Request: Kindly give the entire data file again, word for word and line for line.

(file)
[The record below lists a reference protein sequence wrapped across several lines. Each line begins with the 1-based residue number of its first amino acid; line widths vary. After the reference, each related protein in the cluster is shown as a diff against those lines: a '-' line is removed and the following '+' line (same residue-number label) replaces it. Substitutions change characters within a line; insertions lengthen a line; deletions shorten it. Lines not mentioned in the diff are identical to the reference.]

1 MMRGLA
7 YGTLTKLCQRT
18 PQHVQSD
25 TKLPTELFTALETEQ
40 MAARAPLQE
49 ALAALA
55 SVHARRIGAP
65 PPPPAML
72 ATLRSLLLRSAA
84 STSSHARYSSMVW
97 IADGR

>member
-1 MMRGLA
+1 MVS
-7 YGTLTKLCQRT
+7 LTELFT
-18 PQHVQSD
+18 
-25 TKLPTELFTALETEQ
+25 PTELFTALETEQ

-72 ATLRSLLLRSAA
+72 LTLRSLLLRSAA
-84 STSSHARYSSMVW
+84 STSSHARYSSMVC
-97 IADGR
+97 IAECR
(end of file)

[The record below lists a reference protein sequence wrapped across several lines. Each line begins with the 1-based residue number of its first amino acid; line widths vary. After the reference, each related protein in the cluster is shown as a diff against those lines: a '-' line is removed and the following '+' line (same residue-number label) replaces it. Substitutions change characters within a line; insertions lengthen a line; deletions shorten it. Lines not mentioned in the diff are identical to the reference.]

1 MMRGLA
7 YGTLTKLCQRT
18 PQHVQSD
25 TKLPTELFTALETEQ
40 MAARAPLQE
49 ALAALA
55 SVHARRIGAP
65 PPPPAML
72 ATLRSLLLRSAA
84 STSSHARYSSMVW
97 IADGR

>member
-1 MMRGLA
+1 MVS
-7 YGTLTKLCQRT
+7 LTELFT
-18 PQHVQSD
+18 
-25 TKLPTELFTALETEQ
+25 PTELFTALETEQ

-72 ATLRSLLLRSAA
+72 LTLRSLLLRSAA
-84 STSSHARYSSMVW
+84 STSSHARYSSMVC
-97 IADGR
+97 IAECR